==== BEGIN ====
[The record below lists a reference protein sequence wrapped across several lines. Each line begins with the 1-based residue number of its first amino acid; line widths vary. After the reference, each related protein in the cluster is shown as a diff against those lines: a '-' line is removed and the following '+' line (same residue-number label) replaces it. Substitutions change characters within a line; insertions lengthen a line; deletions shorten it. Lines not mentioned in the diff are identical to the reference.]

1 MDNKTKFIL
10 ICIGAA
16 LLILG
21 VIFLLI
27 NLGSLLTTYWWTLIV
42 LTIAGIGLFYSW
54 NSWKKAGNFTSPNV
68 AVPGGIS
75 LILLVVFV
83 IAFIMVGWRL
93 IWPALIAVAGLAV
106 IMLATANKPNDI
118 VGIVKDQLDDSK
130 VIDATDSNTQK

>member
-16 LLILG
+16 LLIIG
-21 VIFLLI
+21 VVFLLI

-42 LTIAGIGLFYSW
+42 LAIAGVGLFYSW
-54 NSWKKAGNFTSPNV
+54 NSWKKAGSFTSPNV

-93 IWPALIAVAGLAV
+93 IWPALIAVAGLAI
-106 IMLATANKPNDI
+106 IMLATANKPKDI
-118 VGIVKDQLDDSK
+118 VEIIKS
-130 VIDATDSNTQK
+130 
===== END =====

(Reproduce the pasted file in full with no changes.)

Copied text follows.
[The record below lists a reference protein sequence wrapped across several lines. Each line begins with the 1-based residue number of its first amino acid; line widths vary. After the reference, each related protein in the cluster is shown as a diff against those lines: a '-' line is removed and the following '+' line (same residue-number label) replaces it. Substitutions change characters within a line; insertions lengthen a line; deletions shorten it. Lines not mentioned in the diff are identical to the reference.]

1 MDNKTKFIL
10 ICIGAA
16 LLILG
21 VIFLLI
27 NLGSLLTTYWWTLIV
42 LTIAGIGLFYSW
54 NSWKKAGNFTSPNV
68 AVPGGIS
75 LILLVVFV
83 IAFIMVGWRL
93 IWPALIAVAGLAV
106 IMLATANKPNDI
118 VGIVKDQLDDSK
130 VIDATDSNTQK

>member
-16 LLILG
+16 LLIIG
-21 VIFLLI
+21 VVFLLI

-42 LTIAGIGLFYSW
+42 LAIAGVGLFYSW
-54 NSWKKAGNFTSPNV
+54 NSWKKAGSFTSPNV

-93 IWPALIAVAGLAV
+93 IWPALIAVAGLAI
-106 IMLATANKPNDI
+106 IMLATANKPKDI
-118 VGIVKDQLDDSK
+118 VEIIKS
-130 VIDATDSNTQK
+130 